If indie game dev makes sense to you as a small business, and you're able to survive off of it, that's great, keep doing your thing. But for many of us, I think we need alternate models of success / satisfaction that don't involve investing years into a long-shot hope of selling a million (or even 20,000 now?) copies of our games. In the past, I've written about some game manifestos that attempt to imagine these alternate value systems, or less commercially-oriented design practices like "local level design" and "local game cultures". These smaller-scale success stories rarely get valorized, or even told. Ultimately, game dev culture may have to make these shifts similar to other arts, and migrate its normative sense of artistic value and satisfaction toward a more personal dimension of self-expression. It'd be great if someone pays you for your voice, but it's also "normal" to make almost no money from it, even if you are good at it. Then maybe Valve will stop saying Steam is a meritocracy, and maybe gamers will stop playing armchair developer in your comments. (But I doubt it.)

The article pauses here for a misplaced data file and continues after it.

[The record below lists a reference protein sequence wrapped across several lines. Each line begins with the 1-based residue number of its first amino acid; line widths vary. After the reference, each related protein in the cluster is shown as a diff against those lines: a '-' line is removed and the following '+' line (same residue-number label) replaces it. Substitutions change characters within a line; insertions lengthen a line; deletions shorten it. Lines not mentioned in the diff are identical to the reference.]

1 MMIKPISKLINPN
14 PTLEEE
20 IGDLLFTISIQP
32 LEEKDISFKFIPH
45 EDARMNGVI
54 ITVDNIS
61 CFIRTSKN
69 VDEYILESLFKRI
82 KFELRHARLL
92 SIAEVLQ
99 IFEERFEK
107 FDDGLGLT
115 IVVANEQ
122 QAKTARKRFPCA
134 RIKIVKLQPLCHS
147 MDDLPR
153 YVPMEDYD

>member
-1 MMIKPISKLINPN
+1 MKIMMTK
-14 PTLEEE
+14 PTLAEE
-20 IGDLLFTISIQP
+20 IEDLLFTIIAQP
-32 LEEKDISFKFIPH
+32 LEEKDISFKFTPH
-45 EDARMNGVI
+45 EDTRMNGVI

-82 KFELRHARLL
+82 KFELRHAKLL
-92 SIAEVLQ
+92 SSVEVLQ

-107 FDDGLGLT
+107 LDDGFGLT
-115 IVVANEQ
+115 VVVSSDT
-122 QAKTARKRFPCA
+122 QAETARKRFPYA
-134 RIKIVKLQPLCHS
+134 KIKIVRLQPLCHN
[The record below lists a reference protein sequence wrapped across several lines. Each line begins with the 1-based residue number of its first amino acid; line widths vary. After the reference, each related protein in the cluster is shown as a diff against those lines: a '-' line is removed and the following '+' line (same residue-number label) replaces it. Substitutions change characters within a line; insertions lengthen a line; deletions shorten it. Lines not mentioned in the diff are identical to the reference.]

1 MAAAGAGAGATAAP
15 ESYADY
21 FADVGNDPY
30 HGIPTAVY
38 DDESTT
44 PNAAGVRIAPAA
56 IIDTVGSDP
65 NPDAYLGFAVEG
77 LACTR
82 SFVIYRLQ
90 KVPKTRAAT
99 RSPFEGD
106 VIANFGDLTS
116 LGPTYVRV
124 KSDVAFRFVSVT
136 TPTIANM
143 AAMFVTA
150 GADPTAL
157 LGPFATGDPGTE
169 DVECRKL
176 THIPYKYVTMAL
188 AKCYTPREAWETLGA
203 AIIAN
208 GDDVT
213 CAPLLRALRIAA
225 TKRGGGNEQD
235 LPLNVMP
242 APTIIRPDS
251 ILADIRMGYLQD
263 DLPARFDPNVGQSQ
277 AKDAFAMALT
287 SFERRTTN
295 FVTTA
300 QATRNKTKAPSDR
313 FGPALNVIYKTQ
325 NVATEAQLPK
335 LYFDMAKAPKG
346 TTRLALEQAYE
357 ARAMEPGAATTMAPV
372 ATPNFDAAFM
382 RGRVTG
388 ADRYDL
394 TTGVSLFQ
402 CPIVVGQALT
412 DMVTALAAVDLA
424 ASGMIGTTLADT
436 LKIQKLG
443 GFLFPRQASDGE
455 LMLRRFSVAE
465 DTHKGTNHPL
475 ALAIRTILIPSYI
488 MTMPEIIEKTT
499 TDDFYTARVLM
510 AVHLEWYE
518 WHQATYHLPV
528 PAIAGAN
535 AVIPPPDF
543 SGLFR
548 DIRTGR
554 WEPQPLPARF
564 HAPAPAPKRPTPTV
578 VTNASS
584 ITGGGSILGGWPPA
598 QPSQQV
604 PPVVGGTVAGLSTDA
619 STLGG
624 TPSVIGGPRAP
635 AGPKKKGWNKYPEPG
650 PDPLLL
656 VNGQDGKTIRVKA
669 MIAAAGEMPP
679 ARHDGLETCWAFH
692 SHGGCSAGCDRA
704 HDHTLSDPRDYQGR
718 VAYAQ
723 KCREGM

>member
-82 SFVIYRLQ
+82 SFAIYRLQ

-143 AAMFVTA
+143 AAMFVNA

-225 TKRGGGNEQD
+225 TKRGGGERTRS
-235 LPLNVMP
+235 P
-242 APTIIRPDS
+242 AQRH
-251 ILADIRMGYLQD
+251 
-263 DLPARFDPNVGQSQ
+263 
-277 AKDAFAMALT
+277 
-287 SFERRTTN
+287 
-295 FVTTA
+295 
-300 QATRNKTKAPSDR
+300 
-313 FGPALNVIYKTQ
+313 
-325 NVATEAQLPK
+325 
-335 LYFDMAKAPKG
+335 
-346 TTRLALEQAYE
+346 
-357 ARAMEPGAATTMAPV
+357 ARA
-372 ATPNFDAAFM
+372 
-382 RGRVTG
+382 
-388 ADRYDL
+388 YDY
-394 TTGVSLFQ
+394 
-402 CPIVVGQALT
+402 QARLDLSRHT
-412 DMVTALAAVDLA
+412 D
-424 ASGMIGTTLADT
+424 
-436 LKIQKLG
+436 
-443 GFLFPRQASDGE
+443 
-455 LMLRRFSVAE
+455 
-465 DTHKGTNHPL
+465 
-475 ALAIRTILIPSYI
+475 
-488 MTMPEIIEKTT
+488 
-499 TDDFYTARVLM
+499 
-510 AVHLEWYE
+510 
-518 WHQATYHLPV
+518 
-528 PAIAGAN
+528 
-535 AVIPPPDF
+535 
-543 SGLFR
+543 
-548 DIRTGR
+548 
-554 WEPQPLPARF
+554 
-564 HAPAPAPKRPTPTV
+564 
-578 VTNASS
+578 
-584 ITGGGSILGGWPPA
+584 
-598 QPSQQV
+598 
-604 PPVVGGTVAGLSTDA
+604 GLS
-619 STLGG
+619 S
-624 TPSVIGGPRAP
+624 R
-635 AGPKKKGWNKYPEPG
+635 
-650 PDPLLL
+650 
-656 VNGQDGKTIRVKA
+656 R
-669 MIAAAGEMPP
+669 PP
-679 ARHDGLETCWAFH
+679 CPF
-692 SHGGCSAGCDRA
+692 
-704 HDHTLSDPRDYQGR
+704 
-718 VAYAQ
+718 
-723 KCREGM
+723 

I think it's healthy how these devs are talking about the very small odds of sustainable indie game dev, but now what?
Again, I'm not saying, "no one should pay artists" nor "we should all race to the bottom" nor "we should all give up on our dreams" nor "everyone should release their games for free" nor "not everyone should be allowed to make games." I'm not saying any of that!
What I'm saying is: we should try to feel less shitty / embarrassed / ashamed about making no money from our personal projects -- and for our own health, some of us may need to start seeking fulfillment (and maybe rent money) in other ways. Working for someone else, instead of yourself, should be totally OK and understandable, not "giving up." Being a hobbyist should not be a dirty undesirable thing.
Perhaps this is sad and depressing to some people, but isn't this also kinda what we wanted? Games are art, not because of Roger Ebert's reluctant approval, but because there are so many of us and we are all stressed-out and poor, and the world oppressively devalues our labor, just like all the other artists in other fields. Welcome to the club! It kind of sucks!